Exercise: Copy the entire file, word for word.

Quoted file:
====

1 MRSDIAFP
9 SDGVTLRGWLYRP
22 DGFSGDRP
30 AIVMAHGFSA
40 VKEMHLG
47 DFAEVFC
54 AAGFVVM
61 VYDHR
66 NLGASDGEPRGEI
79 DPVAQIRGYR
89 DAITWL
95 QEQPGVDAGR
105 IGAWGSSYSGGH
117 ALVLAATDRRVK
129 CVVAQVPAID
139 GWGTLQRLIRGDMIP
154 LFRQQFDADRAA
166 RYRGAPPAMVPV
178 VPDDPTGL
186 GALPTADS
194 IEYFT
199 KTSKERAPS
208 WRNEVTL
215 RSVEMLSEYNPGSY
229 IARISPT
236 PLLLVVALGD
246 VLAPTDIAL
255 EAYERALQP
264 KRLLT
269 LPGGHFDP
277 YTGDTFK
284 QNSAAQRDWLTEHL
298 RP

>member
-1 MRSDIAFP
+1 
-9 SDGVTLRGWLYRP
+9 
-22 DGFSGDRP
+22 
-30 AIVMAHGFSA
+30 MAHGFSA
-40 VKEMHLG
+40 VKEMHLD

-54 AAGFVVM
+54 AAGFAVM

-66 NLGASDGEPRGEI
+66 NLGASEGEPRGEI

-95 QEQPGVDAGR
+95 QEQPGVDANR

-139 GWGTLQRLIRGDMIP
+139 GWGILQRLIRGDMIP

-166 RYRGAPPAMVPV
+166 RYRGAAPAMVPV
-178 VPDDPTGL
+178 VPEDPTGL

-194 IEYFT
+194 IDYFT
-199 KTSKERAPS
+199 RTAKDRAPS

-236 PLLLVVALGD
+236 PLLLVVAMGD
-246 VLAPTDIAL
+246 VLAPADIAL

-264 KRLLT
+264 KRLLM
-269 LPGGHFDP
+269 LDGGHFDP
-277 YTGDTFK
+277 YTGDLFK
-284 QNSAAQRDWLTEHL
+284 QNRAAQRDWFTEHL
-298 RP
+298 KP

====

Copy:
1 MRSDIAFP
9 SDGVTLRGWLYRP
22 DGFSGDRP
30 AIVMAHGFSA
40 VKEMHLG
47 DFAEVFC
54 AAGFVVM
61 VYDHR
66 NLGASDGEPRGEI
79 DPVAQIRGYR
89 DAITWL
95 QEQPGVDAGR
105 IGAWGSSYSGGH
117 ALVLAATDRRVK
129 CVVAQVPAID
139 GWGTLQRLIRGDMIP
154 LFRQQFDADRAA
166 RYRGAPPAMVPV
178 VPDDPTGL
186 GALPTADS
194 IEYFT
199 KTSKERAPS
208 WRNEVTL
215 RSVEMLSEYNPGSY
229 IARISPT
236 PLLLVVALGD
246 VLAPTDIAL
255 EAYERALQP
264 KRLLT
269 LPGGHFDP
277 YTGDTFK
284 QNSAAQRDWLTEHL
298 RP

>member
-1 MRSDIAFP
+1 
-9 SDGVTLRGWLYRP
+9 
-22 DGFSGDRP
+22 
-30 AIVMAHGFSA
+30 MAHGFSA
-40 VKEMHLG
+40 VKEMHLD

-54 AAGFVVM
+54 AAGFAVM

-66 NLGASDGEPRGEI
+66 NLGASEGEPRGEI

-95 QEQPGVDAGR
+95 QEQPGVDANR

-139 GWGTLQRLIRGDMIP
+139 GWGILQRLIRGDMIP

-166 RYRGAPPAMVPV
+166 RYRGAAPAMVPV
-178 VPDDPTGL
+178 VPEDPTGL

-194 IEYFT
+194 IDYFT
-199 KTSKERAPS
+199 RTAKDRAPS

-236 PLLLVVALGD
+236 PLLLVVAMGD
-246 VLAPTDIAL
+246 VLAPADIAL

-264 KRLLT
+264 KRLLM
-269 LPGGHFDP
+269 LDGGHFDP
-277 YTGDTFK
+277 YTGDLFK
-284 QNSAAQRDWLTEHL
+284 QNRAAQRDWFTEHL
-298 RP
+298 KP